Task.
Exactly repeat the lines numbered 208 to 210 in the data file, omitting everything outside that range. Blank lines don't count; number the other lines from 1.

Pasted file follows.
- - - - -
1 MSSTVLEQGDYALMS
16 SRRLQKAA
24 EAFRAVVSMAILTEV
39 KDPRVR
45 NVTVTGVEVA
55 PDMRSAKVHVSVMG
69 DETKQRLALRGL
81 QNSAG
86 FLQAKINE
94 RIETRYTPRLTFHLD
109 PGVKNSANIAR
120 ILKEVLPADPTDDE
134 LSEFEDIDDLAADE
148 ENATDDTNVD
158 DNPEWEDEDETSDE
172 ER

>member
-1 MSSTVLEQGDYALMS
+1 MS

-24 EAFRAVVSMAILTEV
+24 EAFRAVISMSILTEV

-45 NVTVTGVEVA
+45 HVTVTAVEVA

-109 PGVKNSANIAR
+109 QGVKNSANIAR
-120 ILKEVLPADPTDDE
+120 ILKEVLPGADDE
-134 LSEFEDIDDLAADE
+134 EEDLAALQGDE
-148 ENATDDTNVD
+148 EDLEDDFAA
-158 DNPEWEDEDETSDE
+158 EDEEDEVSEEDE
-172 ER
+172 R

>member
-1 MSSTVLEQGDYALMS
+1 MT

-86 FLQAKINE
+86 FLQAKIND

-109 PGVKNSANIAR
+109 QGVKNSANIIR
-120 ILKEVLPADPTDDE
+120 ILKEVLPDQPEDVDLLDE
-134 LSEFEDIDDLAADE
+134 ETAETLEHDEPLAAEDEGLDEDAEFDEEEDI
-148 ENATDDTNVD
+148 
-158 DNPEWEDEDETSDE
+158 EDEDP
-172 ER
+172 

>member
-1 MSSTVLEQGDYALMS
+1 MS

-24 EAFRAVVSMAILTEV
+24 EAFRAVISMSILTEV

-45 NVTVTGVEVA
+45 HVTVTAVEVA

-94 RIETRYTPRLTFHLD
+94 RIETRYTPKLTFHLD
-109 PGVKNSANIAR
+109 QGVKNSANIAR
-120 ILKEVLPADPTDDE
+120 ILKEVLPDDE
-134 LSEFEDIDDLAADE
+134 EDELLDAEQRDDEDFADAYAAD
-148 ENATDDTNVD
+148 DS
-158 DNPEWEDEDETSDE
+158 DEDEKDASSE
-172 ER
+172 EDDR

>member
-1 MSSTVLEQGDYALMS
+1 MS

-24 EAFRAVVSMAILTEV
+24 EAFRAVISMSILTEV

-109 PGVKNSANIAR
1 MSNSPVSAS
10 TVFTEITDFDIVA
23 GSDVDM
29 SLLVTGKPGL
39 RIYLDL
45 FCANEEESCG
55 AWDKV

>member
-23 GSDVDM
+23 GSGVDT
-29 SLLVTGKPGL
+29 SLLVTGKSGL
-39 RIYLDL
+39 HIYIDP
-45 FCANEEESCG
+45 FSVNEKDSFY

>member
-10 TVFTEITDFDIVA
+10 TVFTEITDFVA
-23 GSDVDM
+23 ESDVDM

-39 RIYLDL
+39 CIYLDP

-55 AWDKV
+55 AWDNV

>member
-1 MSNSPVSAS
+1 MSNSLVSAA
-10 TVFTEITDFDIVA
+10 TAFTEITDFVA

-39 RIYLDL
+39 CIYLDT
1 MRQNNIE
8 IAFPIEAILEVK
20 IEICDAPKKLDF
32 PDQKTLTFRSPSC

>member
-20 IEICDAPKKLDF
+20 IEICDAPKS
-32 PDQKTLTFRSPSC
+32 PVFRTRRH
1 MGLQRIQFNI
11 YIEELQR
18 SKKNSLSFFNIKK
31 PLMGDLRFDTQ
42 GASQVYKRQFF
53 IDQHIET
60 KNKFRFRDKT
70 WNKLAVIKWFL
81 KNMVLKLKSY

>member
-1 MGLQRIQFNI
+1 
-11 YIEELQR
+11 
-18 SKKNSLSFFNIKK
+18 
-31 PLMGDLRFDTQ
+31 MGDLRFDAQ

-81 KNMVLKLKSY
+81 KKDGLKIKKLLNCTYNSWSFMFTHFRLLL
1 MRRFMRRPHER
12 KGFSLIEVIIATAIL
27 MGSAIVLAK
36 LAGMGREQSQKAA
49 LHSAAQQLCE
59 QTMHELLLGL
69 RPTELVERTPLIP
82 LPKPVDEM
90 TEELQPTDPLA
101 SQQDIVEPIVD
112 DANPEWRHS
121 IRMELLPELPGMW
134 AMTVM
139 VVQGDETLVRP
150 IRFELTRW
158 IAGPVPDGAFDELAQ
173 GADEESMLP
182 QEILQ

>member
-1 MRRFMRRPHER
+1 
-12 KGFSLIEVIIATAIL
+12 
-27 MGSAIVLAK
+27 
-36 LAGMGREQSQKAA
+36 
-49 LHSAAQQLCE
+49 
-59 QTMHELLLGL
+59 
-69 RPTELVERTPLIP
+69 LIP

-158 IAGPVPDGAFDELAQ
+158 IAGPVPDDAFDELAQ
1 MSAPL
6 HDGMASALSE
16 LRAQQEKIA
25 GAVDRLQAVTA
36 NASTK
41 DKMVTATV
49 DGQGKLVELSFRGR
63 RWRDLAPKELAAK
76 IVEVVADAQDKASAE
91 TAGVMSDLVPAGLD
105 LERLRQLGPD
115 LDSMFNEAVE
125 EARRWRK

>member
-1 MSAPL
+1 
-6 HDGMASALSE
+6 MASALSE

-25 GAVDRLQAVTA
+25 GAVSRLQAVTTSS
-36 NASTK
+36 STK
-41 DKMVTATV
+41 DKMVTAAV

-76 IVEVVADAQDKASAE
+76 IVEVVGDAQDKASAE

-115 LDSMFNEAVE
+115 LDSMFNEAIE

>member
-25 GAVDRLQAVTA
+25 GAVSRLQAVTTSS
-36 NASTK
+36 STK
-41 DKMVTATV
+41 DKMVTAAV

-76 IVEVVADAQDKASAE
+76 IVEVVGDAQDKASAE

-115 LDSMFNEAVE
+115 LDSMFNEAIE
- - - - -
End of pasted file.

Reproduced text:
+36 STK
-41 DKMVTATV
+41 DKMVTAAV